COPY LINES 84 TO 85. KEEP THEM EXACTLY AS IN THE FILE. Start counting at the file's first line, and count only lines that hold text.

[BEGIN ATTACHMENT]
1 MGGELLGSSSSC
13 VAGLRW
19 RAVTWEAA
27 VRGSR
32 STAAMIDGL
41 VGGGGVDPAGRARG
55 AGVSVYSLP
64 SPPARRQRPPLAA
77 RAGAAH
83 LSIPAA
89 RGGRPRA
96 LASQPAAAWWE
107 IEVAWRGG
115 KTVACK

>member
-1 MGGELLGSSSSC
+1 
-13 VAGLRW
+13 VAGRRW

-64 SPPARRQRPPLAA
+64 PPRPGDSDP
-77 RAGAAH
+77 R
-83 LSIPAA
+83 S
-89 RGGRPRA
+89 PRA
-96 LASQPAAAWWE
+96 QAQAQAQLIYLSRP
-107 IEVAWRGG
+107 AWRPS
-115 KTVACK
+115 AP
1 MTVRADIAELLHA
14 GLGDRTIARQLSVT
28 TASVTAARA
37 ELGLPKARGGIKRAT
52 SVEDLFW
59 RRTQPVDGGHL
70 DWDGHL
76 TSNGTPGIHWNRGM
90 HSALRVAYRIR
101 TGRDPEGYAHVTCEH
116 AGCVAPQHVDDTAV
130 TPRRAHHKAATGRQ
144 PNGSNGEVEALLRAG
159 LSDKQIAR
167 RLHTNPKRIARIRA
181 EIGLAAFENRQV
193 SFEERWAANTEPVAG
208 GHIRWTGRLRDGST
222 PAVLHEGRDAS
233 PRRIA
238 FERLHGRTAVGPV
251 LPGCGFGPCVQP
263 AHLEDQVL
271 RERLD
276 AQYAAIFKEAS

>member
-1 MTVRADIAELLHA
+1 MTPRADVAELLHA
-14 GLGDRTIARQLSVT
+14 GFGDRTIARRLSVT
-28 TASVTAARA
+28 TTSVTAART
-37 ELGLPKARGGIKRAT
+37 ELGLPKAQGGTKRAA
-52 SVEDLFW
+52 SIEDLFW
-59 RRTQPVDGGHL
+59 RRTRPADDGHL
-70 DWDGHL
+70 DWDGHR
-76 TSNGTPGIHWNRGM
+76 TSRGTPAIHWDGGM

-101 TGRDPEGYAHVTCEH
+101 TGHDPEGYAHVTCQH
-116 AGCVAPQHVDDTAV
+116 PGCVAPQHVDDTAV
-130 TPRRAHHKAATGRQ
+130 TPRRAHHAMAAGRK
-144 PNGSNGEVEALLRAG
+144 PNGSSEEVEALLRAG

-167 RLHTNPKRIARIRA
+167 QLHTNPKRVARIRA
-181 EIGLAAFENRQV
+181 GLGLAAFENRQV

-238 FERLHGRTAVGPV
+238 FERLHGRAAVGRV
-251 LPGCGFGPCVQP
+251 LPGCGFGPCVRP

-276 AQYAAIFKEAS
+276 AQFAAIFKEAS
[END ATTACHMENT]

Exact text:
-167 RLHTNPKRIARIRA
+167 QLHTNPKRVARIRA